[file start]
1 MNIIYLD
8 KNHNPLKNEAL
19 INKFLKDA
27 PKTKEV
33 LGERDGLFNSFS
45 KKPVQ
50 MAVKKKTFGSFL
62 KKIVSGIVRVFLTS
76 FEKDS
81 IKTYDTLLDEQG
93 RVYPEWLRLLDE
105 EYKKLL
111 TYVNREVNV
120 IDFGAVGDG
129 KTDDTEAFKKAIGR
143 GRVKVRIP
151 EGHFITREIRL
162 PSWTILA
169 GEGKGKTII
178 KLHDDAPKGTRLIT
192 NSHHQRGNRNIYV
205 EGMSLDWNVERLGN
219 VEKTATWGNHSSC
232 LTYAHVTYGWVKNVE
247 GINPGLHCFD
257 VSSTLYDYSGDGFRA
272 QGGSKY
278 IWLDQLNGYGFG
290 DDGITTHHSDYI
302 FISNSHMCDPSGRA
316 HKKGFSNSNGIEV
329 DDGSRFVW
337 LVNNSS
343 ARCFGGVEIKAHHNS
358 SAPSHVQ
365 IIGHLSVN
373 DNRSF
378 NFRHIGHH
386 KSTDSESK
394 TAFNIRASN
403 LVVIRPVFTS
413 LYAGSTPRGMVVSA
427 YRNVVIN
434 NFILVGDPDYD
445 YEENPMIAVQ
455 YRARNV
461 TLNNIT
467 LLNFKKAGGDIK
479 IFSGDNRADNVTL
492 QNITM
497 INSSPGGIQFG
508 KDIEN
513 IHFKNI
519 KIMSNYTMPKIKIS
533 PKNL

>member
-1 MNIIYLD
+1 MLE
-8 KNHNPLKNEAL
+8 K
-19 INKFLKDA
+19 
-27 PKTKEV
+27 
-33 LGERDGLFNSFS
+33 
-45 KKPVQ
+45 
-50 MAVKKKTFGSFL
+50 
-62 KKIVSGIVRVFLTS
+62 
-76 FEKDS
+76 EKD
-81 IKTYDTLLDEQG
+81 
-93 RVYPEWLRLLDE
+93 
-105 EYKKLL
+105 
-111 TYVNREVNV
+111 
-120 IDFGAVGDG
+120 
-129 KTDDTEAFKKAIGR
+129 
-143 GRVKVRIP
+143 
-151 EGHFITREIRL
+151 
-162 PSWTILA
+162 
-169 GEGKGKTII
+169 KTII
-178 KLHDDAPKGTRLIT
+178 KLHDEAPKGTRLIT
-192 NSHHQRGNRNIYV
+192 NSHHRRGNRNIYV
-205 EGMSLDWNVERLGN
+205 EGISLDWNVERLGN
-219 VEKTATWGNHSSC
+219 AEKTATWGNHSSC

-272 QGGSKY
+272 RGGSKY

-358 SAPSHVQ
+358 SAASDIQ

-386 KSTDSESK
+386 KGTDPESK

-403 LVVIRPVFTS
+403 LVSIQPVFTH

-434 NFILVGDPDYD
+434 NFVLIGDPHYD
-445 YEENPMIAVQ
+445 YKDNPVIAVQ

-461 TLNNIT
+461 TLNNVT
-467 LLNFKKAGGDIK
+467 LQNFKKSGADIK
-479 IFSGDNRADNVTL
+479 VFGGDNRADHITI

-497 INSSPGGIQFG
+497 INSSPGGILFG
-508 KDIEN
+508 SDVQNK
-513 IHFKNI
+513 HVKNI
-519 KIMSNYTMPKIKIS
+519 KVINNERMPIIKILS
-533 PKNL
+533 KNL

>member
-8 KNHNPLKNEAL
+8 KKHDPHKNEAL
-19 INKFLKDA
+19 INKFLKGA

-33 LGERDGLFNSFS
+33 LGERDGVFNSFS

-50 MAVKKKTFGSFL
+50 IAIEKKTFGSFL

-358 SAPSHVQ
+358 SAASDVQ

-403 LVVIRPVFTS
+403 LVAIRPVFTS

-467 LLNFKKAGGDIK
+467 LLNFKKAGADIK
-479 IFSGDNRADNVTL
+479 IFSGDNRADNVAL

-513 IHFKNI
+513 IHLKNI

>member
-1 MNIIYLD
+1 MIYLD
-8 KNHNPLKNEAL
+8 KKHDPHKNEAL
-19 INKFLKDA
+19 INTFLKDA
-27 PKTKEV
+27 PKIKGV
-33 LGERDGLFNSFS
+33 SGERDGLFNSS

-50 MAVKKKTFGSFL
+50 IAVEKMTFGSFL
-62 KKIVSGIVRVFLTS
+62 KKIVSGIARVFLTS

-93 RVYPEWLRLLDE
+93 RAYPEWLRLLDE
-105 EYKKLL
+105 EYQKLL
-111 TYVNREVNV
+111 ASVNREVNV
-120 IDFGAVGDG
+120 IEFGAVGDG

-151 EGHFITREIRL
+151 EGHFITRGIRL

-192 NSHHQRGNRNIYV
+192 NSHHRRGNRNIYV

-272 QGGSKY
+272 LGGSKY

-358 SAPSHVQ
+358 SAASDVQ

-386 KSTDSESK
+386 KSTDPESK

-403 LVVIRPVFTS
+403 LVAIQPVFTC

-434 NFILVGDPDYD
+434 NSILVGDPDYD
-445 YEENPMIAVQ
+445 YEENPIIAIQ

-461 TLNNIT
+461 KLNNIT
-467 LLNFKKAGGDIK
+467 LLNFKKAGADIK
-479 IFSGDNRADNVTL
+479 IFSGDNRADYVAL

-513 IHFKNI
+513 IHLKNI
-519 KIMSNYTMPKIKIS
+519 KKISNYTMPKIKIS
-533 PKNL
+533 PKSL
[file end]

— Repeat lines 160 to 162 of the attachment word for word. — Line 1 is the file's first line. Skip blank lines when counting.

+33 SGERDGLFNSS

-50 MAVKKKTFGSFL
+50 IAVEKMTFGSFL